Treating steroid-induced diabetes

In this video, from our Diabetes Mellitus Essentials course, you'll find out how to treat steroid-induced hyperglycemia and diabetes.

Tracy Tylee, MD
Tracy Tylee, MD
4th Dec 2018 • 3m read

Prescribing steroid medications to patients with an existing diabetes diagnosis can create quite a minefield. In this video, from our Diabetes Mellitus Essentials course, we take a look at the main considerations when prescribing steroids to this population. You'll find out when (and how long) you need to monitor hyperglycemia and why you should prescribe insulin alongside the steroid.

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Video Transcript

[00:00:00] Steroids present a particular challenge for managing blood sugars, especially for patients with underlying diabetes because of increased insulin resistance, which can lead to significant hyperglycemia. The effect of steroids on blood sugars usually occurs about four hours after the dose, that is if patients are taking steroids with breakfast as they're often given, they'll experience hyperglycemia post-lunch. For patients on prednisone, which has a duration of action of 12 hours, the effects will typically wear off

[00:00:30] several hours after dinner so fasting blood sugars are not often affected. For patients on long-acting steroids such as dexamethasone, the hyperglycemia can last for up to 36 hours. When diabetic patients are started on steroids, they should be advised to check their blood sugars one to two hours after dinner for the first few days. If blood sugars are less than 180 mg / dL, they can discontinue monitoring. If blood sugars are elevated above 200 mg / dL, however, they should increase testing to four times daily

[00:01:00] before meals and at bedtime, and you should consider starting treatment for hyperglycemia if blood sugars are consistently elevated throughout the day.The hyperglycemia associated with steroids is primarily post-meal and due to an increase in insulin resistance. For patients without prior diabetes or those with diabetes treated with lifestyle modification only, this can often be managed with oral medications. Metformin can improve insulin resistance and decrease hepatic glucose output. It carries a low risk of hypoglycemia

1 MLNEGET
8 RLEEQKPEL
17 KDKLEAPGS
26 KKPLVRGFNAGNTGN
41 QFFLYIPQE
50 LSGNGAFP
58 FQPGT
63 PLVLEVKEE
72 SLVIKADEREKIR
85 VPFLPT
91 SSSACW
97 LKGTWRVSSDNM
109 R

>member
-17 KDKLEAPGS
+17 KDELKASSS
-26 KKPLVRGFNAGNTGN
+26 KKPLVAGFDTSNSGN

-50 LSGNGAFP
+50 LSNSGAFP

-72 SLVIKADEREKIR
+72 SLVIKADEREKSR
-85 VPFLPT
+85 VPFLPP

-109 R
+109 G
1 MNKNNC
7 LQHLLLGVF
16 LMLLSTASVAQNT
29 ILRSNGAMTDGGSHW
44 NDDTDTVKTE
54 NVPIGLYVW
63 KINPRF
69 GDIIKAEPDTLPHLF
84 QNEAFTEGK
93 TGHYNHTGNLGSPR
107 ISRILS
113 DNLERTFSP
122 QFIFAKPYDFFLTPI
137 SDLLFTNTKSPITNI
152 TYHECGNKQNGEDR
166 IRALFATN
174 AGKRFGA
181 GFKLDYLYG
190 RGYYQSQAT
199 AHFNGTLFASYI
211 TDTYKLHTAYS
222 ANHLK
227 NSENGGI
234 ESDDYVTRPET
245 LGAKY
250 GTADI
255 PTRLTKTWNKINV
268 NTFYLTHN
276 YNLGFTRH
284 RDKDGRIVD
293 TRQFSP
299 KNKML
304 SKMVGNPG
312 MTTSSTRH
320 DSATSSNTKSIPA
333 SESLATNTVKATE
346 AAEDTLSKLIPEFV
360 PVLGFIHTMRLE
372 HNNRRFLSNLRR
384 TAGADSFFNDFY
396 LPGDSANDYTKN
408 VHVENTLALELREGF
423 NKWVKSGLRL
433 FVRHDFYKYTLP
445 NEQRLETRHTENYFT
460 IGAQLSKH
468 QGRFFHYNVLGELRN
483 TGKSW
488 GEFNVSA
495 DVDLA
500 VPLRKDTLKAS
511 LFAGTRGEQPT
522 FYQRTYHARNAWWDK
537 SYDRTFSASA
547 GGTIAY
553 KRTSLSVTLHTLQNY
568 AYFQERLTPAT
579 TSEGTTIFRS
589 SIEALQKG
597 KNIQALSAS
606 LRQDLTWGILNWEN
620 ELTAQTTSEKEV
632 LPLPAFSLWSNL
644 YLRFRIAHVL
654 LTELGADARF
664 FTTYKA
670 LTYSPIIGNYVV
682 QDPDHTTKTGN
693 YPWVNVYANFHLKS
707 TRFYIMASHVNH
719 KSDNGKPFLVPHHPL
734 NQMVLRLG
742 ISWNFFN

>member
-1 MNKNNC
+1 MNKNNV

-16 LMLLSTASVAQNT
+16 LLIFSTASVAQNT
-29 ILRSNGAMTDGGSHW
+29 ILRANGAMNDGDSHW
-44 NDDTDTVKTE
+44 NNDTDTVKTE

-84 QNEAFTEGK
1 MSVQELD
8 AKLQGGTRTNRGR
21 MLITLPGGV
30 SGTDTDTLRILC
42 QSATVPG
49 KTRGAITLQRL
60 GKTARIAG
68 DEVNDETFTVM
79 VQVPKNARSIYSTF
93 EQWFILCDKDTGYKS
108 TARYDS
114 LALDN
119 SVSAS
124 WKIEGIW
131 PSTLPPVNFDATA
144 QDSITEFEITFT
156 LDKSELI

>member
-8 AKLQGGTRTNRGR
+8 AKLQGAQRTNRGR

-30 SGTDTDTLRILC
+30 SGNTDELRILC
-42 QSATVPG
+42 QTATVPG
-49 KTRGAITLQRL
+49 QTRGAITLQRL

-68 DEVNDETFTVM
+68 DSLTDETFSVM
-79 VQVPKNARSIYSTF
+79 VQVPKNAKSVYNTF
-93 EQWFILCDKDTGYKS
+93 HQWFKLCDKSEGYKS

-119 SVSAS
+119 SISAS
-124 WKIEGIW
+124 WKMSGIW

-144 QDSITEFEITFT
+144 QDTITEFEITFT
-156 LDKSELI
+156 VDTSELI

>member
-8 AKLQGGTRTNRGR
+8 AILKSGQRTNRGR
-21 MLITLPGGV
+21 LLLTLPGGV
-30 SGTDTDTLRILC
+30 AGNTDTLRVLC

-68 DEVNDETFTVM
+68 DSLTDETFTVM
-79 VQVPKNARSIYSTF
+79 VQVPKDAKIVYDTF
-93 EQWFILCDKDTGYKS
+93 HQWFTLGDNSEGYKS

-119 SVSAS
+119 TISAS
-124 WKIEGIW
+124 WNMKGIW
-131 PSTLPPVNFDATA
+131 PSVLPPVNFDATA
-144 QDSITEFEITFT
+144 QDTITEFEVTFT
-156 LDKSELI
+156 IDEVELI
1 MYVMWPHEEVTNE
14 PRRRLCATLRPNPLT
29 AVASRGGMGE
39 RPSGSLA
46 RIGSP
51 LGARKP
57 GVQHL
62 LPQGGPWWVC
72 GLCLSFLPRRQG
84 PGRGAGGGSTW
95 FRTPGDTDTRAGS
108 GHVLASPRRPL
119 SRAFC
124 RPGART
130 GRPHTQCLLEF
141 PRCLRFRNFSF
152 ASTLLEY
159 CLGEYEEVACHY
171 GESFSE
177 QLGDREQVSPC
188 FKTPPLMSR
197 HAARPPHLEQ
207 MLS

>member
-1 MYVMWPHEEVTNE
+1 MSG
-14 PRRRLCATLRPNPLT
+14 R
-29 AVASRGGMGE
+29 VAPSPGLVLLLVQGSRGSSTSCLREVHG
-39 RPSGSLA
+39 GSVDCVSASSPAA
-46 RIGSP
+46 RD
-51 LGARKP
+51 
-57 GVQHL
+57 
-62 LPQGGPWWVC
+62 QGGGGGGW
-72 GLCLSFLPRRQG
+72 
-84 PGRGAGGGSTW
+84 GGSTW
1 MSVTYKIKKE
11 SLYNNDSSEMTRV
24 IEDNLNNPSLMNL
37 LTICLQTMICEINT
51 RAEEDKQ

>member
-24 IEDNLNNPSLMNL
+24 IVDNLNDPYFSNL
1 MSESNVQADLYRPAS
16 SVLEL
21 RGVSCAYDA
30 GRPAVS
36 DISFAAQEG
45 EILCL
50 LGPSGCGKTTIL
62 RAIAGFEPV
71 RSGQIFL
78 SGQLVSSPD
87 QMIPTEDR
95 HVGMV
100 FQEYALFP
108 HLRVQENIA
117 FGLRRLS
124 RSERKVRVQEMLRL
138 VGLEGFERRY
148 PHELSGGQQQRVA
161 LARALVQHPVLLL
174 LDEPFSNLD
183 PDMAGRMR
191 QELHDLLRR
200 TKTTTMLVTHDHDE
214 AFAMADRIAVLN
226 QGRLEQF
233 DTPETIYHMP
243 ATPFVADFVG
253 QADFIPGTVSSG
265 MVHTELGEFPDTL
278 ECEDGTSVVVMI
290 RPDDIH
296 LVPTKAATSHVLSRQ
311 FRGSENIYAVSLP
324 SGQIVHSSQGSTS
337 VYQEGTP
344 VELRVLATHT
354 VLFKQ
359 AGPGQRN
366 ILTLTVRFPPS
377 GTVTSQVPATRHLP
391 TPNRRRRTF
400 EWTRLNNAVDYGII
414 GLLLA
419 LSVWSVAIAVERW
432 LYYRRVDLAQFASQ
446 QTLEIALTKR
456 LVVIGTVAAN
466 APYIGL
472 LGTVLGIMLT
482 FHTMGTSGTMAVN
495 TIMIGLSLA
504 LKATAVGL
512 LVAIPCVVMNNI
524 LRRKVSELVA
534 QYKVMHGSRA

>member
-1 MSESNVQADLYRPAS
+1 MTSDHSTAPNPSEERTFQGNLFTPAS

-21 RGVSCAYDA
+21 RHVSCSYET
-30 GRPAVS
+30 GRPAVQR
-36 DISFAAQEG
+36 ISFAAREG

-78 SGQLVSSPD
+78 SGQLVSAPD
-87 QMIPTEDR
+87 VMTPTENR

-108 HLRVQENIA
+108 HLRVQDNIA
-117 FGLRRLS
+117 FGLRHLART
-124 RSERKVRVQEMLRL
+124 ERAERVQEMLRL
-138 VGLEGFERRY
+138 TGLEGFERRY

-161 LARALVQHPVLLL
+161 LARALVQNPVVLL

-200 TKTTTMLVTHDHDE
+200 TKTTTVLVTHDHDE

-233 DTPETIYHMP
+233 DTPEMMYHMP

[00:01:30] so it's safe to continue during steroid tapers. DPP-4 inhibitors and GLP-1 receptor agonists are also reasonable options to consider, as they can decrease post-meal hyperglycemia and are unlikely to cause hypoglycemia. Insulin is the best option for managing steroid-induced hyperglycemia in patients with a previous diagnosis of diabetes. For patients new to insulin, starting a basal-bolus insulin regimen can be complicated and difficult. So, a simple regimen for managing steroid-induced

[00:02:00] hyperglycemia is to add a dose of once-daily basal insulin with breakfast. For patients already on insulin, you can simply increase their basal insulin dose. What insulin should you use? Well, choosing which insulin to use depends on the steroid that the patient is getting. As mentioned earlier, prednisone has a 12-hour duration of action, thus, for patients getting once daily prednisone, their hyperglycemia is best controlled with NPH with breakfast. The peak of NPH is approximately four hours, which corresponds

[00:02:30] to the post-lunch hyperglycemia seen with prednisone. The duration of action also matches the effect of prednisone, which minimizes the risk of overnight hypoglycemia. Patients on longer acting steroids like dexamethasone or twice daily prednisone will need more prolonged coverage than what they would get with NPH. They'll require a 24-hour basal insulin like glargine to cover the effects of the steroids. The dose of insulin can be estimated based on the patient's body weight and the dose of steroids. An initial insulin dose

[00:03:00] would be 0.1 unit / kg per day for every 10 mg of prednisone, or equivalent, up to a maximum of 0.4 unit / kg per day. For example, an 80 kg patient is taking 30 mg of prednisone daily for one week. We would calculate his insulin dose as 0.1 unit for every 10 mg of prednisone, so 0.3 units times his body weight, 80 kg, giving us 24 units of NPH every morning. If you're already on

[00:03:30] insulin, we would simply add this to his home regimen.

It's important to recognize that as steroid doses are tapered, you will need to decrease the insulin dose to minimize the risk of hypoglycemia. A good rule of thumb is to decrease the basal insulin by 0.1 unit / kg per day for every 10 mg decrease in steroid dose. Steroid- induced hyperglycemia can be a significant problem for patients on long-term steroid treatment. Be sure to monitor blood sugars for these patients and intervene to treat their

[00:04:00] hyperglycemia, if needed, to prevent complications from high blood sugars.